Regarding the psyche of Israelis, Kasher maintains that “it is dangerous to make generalizations about the Israeli population” due to its diversity. Asked if he thinks Israel’s tense relations with its neighbors and frequent military conflict has affected all citizens in the state, Kasher is dubious.
“The population contains very different groups,” he cautions. “There are those who serve in the army, there are those who come with a strong religious background not to serve, there are Jews in the army and there are non-Jews who don’t serve.
“People who serve are very thoroughly briefed about the operations in which they participate; they are very thoroughly briefed about military ethics and law that apply to their activities. On the other hand, people who aren’t briefed, who haven’t served, for them, headlines on television or in the newspaper are always shallow. [Headlines] are quite often misinterpretations of the facts and reasons of the situation. So their attitude is based on some general intuitions and general attitude toward the conflict and the IDF, so it’s completely different.”
Despite Kasher’s reasonable warnings not to make generalizations about Israel’s diverse population, I am going to do it anyway.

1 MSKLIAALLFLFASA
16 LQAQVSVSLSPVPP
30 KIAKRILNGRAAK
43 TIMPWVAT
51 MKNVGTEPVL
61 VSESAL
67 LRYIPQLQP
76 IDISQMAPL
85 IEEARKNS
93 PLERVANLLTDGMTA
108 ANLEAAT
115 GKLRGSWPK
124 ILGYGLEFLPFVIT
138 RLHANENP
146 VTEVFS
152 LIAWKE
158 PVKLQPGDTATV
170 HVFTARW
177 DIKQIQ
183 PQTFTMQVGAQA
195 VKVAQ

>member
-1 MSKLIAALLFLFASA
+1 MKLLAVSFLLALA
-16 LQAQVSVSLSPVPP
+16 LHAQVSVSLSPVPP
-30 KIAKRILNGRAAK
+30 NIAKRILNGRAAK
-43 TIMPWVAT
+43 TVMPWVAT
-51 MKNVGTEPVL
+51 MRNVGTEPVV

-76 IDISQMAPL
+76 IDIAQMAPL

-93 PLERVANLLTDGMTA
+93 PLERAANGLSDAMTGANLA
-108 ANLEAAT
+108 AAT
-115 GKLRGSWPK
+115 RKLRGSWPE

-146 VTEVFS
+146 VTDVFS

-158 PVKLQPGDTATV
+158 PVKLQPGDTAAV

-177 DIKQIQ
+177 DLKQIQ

Israelis are unlike any group of people in the world, and that is due to their environment.
A 2014 study published in the Journal of Traumatic Stress evaluating the psychological state of almost 9,000 Israeli Jewish teens over 14 years old (1998 to 2011) revealed a correlation between mental health issues (including anxiety, depression, obsessive-compulsive disorder, and paranoia) and exposure to the Israeli-Palestinian conflict.
According to the study, teens displayed the greatest amount of mental health symptoms during escalations of the conflict such as the 2006 Second Lebanon War, Israel’s Operation Cast Lead in Gaza in 2008, and during the uptick in global terrorism during 2010 and 2011. The teens’ mental health issues peaked during elongated periods of terror: the second intifada (2001-2005), and during Hezbollah rocket fire in 2006 and 2007. The study concludes that Israel’s violent environment puts its teens at risk for mental health problems.
Every citizen knows someone who was killed during the five-year second intifada. Innocent bystanders got caught in crossfire. Everyday workers boarded buses that were spontaneously bombed. Children lost their parents, and parents lost their children.
Traumatic events like these are not easily forgotten: it is not easy to forget the brother who was killed on his daily bus route, the bombing of the apartment building next door. It is not easy to forget that many of those who supported and participated in the Palestinian uprising of the early 2000s live as close as right next door, to this day.
I believe you can see the effects of Israel’s constant armed conflict on its citizens’ mentality by the way they vote. Despite facing a series of corruption charges, current Prime Minister Benjamin Netanyahu earlier this month became the longest-serving leader in Israel’s history.